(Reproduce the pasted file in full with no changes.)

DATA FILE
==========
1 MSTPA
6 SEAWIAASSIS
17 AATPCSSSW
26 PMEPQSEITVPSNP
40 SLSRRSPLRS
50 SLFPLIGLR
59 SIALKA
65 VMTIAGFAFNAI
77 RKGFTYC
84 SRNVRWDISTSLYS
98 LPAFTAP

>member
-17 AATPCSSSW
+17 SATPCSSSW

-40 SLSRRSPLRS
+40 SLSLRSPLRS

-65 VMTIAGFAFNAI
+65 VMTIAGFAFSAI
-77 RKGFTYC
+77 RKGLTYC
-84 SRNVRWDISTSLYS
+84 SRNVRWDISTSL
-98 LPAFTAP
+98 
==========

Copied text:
1 MSTPA
6 SEAWIAASSIS
17 AATPCSSSW
26 PMEPQSEITVPSNP
40 SLSRRSPLRS
50 SLFPLIGLR
59 SIALKA
65 VMTIAGFAFNAI
77 RKGFTYC
84 SRNVRWDISTSLYS
98 LPAFTAP

>member
-17 AATPCSSSW
+17 SATPCSSSW

-40 SLSRRSPLRS
+40 SLSLRSPLRS

-65 VMTIAGFAFNAI
+65 VMTIAGFAFSAI
-77 RKGFTYC
+77 RKGLTYC
-84 SRNVRWDISTSLYS
+84 SRNVRWDISTSL
-98 LPAFTAP
+98 